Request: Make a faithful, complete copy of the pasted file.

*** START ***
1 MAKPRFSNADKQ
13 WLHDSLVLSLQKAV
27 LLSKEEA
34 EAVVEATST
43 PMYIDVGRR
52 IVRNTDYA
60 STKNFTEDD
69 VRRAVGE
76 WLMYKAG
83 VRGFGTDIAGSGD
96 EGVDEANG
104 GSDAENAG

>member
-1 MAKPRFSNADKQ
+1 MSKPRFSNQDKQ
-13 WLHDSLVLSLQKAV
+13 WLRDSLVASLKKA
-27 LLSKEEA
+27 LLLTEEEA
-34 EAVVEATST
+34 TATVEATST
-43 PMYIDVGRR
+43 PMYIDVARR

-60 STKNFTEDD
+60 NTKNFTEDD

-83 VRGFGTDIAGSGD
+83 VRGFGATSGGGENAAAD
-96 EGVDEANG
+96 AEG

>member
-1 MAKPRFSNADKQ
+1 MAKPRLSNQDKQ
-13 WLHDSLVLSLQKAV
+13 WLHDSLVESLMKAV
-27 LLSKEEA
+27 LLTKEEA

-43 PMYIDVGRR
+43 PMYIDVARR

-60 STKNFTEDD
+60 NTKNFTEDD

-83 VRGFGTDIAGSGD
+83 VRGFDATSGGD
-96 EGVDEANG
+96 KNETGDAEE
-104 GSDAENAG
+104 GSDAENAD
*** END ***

1 MAKPRFSNADKQ
13 WLHDSLVLSLQKAV
27 LLSKEEA
34 EAVVEATST
43 PMYIDVGRR
52 IVRNTDYA
60 STKNFTEDD
69 VRRAVGE
76 WLMYKAG
83 VRGFGTDIAGSGD
96 EGVDEANG
104 GSDAENAG

>member
-1 MAKPRFSNADKQ
+1 MSKPRFSNQDKQ
-13 WLHDSLVLSLQKAV
+13 WLRDSLVASLKKA
-27 LLSKEEA
+27 LLLTEEEA
-34 EAVVEATST
+34 TATVEATST
-43 PMYIDVGRR
+43 PMYIDVARR

-60 STKNFTEDD
+60 NTKNFTEDD

-83 VRGFGTDIAGSGD
+83 VRGFGATSGGGENAAAD
-96 EGVDEANG
+96 AEG

>member
-1 MAKPRFSNADKQ
+1 MAKPRLSNQDKQ
-13 WLHDSLVLSLQKAV
+13 WLHDSLVESLMKAV
-27 LLSKEEA
+27 LLTKEEA

-43 PMYIDVGRR
+43 PMYIDVARR

-60 STKNFTEDD
+60 NTKNFTEDD

-83 VRGFGTDIAGSGD
+83 VRGFDATSGGD
-96 EGVDEANG
+96 KNETGDAEE
-104 GSDAENAG
+104 GSDAENAD